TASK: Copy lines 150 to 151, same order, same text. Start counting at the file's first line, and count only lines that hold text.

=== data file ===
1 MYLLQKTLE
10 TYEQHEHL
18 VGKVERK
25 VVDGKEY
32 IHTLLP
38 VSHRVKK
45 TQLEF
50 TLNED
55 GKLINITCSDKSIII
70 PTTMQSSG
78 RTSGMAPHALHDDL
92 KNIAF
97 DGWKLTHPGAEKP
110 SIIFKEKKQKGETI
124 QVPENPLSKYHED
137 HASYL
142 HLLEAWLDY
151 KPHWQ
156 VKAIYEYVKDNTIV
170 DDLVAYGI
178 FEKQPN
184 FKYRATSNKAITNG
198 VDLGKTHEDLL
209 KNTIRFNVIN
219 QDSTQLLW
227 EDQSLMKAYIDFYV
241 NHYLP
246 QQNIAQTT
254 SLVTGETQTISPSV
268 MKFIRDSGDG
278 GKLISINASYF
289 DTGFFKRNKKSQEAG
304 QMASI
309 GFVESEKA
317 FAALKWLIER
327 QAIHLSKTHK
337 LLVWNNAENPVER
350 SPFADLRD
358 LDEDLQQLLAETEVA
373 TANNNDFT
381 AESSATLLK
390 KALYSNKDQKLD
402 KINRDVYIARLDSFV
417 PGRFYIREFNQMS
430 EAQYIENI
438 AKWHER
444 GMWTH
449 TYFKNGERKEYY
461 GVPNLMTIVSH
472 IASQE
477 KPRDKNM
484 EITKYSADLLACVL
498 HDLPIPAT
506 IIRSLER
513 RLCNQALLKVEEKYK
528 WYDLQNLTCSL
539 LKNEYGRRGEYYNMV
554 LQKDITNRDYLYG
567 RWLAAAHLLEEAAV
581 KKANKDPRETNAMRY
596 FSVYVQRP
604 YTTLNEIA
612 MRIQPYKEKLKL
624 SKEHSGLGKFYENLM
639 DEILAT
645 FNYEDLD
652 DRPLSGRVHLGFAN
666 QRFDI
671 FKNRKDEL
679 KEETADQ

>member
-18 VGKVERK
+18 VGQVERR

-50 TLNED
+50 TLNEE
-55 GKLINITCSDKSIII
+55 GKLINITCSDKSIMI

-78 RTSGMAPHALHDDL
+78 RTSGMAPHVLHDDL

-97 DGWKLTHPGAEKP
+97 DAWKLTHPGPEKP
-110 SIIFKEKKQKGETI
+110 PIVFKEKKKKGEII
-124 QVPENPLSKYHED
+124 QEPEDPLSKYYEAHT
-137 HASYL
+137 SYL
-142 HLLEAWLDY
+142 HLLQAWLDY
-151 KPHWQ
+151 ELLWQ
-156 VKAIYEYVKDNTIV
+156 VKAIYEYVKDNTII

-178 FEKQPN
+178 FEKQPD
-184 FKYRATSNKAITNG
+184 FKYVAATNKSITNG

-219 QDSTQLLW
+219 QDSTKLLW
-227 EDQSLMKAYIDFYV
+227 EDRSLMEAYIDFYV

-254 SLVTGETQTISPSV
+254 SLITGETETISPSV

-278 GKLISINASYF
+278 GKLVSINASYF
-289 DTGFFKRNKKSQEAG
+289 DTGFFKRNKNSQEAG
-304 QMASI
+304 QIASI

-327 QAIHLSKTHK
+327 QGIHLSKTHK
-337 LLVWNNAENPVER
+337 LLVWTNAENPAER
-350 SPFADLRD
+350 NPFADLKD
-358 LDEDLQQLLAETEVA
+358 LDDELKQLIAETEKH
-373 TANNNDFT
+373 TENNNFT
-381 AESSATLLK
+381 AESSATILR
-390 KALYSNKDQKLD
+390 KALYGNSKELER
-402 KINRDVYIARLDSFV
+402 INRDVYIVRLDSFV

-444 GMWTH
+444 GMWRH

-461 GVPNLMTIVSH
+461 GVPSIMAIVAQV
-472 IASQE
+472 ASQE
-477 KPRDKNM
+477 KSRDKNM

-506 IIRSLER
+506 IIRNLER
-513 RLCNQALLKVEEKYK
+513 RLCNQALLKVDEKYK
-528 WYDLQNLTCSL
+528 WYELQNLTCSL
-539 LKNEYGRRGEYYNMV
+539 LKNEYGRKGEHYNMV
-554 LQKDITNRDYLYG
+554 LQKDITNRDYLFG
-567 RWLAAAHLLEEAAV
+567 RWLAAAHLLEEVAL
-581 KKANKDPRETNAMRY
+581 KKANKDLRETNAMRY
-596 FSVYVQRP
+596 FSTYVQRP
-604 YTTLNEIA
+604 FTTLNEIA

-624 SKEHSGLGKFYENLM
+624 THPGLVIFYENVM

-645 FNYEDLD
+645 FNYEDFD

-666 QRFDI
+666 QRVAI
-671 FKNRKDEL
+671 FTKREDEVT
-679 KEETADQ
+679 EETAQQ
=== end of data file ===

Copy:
-604 YTTLNEIA
+604 FTTLNEIA